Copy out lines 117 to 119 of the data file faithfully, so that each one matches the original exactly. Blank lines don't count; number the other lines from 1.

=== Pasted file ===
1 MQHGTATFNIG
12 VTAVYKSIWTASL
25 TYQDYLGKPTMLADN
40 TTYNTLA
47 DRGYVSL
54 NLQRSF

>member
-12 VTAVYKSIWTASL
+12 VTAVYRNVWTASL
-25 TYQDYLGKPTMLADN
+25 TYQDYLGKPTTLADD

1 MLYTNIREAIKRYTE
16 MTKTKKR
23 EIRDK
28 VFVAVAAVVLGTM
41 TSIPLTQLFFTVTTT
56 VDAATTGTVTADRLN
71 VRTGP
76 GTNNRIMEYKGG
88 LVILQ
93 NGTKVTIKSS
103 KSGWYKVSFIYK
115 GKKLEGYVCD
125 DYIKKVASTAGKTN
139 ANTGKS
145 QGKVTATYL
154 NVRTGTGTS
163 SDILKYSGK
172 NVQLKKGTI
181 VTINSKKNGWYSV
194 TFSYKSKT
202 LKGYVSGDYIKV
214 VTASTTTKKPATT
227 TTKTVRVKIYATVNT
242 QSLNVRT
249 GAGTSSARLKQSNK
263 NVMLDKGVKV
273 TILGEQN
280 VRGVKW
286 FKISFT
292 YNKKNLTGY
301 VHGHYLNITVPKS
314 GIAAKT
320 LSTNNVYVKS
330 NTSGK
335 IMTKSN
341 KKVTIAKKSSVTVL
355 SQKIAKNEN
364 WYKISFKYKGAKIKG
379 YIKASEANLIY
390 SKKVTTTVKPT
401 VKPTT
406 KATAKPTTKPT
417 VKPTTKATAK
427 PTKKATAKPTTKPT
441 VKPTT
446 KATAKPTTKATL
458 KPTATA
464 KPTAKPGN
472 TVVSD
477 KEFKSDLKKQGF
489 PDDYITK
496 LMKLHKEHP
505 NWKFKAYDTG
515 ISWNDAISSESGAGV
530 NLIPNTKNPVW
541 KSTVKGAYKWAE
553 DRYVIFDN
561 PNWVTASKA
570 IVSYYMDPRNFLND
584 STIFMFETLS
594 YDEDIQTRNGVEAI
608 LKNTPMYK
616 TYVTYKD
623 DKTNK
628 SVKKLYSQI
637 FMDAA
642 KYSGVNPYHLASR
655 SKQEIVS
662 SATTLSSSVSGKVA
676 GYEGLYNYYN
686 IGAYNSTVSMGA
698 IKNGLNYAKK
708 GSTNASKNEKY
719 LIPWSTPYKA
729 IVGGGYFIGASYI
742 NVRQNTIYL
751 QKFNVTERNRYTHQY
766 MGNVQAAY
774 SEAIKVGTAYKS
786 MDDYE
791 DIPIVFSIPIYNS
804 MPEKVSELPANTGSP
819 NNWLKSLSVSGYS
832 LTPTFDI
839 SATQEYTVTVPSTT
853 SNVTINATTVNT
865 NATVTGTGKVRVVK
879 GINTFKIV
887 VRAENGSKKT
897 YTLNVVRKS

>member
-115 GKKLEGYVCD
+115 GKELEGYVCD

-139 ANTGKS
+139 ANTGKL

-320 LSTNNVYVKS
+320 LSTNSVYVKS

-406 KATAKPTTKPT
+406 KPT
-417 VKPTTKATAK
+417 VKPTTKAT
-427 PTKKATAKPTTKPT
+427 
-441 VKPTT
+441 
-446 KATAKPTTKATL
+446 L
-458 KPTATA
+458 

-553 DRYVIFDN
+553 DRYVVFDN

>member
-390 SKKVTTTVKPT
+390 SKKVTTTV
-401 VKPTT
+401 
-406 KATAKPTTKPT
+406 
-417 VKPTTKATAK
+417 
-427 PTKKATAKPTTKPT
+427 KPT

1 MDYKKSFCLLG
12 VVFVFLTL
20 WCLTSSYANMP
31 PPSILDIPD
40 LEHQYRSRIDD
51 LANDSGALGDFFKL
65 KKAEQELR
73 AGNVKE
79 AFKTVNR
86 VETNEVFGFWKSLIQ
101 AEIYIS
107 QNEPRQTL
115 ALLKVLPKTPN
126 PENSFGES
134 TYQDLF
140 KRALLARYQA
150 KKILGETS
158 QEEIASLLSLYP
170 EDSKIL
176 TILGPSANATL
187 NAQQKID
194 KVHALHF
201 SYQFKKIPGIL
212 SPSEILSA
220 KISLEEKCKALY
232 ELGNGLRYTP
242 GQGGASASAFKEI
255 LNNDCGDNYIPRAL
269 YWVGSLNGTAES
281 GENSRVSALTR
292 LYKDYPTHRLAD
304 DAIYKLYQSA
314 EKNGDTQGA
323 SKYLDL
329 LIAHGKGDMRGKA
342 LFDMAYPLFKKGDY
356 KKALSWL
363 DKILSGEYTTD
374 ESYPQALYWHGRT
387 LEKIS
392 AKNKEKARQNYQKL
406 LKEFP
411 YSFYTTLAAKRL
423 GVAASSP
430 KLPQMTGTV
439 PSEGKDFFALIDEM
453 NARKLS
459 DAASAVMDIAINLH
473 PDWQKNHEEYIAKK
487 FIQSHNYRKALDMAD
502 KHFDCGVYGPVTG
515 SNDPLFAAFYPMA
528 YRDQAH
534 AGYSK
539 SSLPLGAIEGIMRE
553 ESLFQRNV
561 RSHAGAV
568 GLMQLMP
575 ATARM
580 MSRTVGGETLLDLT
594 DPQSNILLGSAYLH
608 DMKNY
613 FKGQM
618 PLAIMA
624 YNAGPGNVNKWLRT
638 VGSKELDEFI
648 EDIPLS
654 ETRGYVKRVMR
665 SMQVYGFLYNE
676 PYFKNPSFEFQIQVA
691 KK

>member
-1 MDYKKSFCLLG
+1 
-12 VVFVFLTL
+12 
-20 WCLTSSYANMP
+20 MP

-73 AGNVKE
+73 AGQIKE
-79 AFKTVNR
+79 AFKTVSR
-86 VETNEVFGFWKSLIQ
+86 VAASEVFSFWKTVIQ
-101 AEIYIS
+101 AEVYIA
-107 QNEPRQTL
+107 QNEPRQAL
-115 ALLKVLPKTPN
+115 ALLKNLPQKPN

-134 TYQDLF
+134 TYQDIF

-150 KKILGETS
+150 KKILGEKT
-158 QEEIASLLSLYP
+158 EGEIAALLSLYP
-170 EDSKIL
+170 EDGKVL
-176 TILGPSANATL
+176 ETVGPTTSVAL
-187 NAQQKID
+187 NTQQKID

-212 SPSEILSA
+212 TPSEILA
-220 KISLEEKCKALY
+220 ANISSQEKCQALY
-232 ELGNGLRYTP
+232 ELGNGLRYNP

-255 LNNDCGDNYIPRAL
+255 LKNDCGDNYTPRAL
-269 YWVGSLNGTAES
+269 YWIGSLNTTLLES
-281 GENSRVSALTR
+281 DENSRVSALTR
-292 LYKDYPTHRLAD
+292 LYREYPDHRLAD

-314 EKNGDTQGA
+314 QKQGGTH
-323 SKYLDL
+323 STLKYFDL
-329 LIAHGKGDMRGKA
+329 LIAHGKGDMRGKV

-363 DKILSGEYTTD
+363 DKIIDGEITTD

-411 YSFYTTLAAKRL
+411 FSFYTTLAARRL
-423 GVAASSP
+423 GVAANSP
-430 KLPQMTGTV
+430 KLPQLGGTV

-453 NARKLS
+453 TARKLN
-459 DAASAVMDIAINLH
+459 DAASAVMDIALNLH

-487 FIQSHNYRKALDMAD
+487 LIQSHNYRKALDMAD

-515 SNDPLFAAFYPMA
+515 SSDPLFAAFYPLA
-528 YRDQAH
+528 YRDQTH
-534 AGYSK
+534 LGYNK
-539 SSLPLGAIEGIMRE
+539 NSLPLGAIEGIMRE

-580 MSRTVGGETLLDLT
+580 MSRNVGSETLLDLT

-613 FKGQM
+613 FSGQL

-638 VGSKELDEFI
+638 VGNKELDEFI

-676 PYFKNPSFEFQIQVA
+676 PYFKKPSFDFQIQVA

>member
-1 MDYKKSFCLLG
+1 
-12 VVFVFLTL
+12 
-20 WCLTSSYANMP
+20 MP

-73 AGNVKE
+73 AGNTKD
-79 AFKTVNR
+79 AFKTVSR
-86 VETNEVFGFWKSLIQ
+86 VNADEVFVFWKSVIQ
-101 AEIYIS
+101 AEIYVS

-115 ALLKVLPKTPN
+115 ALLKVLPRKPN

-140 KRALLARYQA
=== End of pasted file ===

-446 KATAKPTTKATL
+446 L
-458 KPTATA